We encourage you to start working on the project as early as possible.  Its form will be determined by agreement between student and instructors.  You must provide the instructors with a title and 1-sentence description by September 17, a 1-page description by October 1, and a first, or rough, draft (or appropriate form for non-written work) by October 22, leaving room for further development before in-class presentations on November 12 [Final paper drafts also due November 12] and November 19.  You are encouraged to discuss your thoughts with the instructors at all stages.



Nov. 19:         Presentations of Student Projects II


Nov. 26:         NO CLASS!!!!!!  THANKSGIVING VACATION!!!!!!!




                        Did the Hippies Save Physics?  Did They Have To? 


                                                          Selections from Kaiser, How the Hippies Saved Physics

                                                         Crease/Goldhaber, Quantum Moment, Ch. 12

                                                         Other handouts


It’s the Culture!  The Forman Thesis


                                               P. Forman, “Weimar Culture, Causality, and Quantum Theory, 1918-1927”



Course Policies and Course Materials




            The required articles will be handed out, or left in either the Philosophy or Physics offices for students to copy.   The following books are to be purchased:


Dobbs &  Jacob Newton and the Culture of Newtonianism

M. Frayn           Copenhagen

D. Lindley         Uncertainty: Einstein, Heisenberg, Bohr, and the Struggle for the      Soul of Science

G. Segrè,           Faust in Copenhagen


Course Structure


            For most classes, the instructors, or guest, speak for the first half, followed by a break for dinner, and on our return students will present and discuss material.  The material discussed by the students may be part of the assigned readings for that week, a suggested reading for that week, or another reading suggested by the student that has been approved by the instructors.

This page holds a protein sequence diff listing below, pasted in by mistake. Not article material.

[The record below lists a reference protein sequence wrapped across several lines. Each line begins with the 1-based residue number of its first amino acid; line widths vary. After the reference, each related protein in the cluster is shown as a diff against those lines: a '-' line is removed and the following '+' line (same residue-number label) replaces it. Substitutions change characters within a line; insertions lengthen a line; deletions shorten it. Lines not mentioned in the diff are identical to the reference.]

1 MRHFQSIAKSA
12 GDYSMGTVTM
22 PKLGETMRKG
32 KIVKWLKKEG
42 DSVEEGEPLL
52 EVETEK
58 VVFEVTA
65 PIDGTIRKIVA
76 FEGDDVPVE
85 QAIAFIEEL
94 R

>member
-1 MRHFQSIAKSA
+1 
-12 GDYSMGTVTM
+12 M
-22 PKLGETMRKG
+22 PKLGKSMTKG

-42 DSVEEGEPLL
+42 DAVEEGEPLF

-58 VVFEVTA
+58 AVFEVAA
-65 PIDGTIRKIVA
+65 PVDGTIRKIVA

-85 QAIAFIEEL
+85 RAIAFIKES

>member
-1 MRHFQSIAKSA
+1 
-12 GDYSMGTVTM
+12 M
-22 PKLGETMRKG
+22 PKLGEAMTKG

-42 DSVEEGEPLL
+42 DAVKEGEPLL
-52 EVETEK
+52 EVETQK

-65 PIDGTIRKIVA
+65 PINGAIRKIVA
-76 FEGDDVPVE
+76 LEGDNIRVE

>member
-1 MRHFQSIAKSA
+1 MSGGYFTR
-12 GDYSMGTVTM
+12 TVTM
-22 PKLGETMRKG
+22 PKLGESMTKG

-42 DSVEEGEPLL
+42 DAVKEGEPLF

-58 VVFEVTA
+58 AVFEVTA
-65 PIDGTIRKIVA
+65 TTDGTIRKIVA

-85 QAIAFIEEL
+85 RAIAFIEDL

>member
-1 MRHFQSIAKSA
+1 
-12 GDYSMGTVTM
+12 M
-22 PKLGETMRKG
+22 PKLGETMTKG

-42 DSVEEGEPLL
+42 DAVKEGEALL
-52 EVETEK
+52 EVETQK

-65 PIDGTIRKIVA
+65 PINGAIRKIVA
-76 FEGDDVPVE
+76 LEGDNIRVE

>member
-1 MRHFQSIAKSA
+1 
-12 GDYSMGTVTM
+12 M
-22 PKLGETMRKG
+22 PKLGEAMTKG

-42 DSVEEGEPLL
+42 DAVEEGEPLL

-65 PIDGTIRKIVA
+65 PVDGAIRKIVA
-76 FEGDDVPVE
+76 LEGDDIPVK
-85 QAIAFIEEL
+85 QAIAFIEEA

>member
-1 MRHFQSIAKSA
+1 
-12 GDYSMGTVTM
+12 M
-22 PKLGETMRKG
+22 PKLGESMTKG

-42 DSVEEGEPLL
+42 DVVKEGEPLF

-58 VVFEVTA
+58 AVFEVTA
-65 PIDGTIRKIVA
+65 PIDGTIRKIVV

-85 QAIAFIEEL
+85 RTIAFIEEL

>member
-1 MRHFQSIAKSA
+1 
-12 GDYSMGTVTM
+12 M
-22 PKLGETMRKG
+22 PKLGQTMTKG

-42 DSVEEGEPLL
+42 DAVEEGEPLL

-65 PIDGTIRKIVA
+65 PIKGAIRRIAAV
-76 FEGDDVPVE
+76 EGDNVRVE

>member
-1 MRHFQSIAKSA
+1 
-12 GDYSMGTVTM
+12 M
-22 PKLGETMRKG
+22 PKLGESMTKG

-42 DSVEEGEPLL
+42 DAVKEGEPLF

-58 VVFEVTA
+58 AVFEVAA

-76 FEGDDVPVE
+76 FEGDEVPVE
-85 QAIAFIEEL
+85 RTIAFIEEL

You are required to attend all classes, and to participate in the discussions and Blackboard assignments.  You must complete the readings on time, by the date listed on the syllabus.  You are responsible for making up any work missed for any reason. Grading is based on class participation (including journal entries on Blackboard), class presentation, and the course project.


Disability Support Services (DSS) Statement


If you have a physical, psychological, medical, or learning disability that may impact your course work, please contact Disability Support Services (631) 632-6748 or  They will determine with you what accommodations are necessary and appropriate.  All information and documentation is confidential.  Students who require assistance during emergency evacuation are encouraged to discuss their needs with their professors and Disability Support Services.  For procedures and information see:


Academic Integrity Statement


Each student must pursue his or her academic goals honestly and be personally accountable for all submitted work. Representing another person's work as your own is always wrong. Faculty are required to report any suspected instance of academic dishonesty to the Academic Judiciary.  For more comprehensive information on academic integrity, including categories of academic dishonesty, please refer to the academic judiciary website at


Critical Incident Management


Stony Brook University expects students to respect the rights, privileges, and property of other people. Faculty are required to report to the Office of Judicial Affairs any disruptive behavior that interrupts their ability to teach, compromises the safety of the learning environment, and/or inhibits students' ability to learn.




            Access class information on-line at:  If you used Blackboard before, your login information is unchanged.  If you’ve never used it, your initial password is your SOLAR ID# and your username is your SBU (sparky) username, generally your first initial and the first 7 letters of your last name.  For help see:  For problems logging in, go to the helpdesk in the Main Library SINC Site or the Union SINC Site, or call 631-632-9602 or e-mail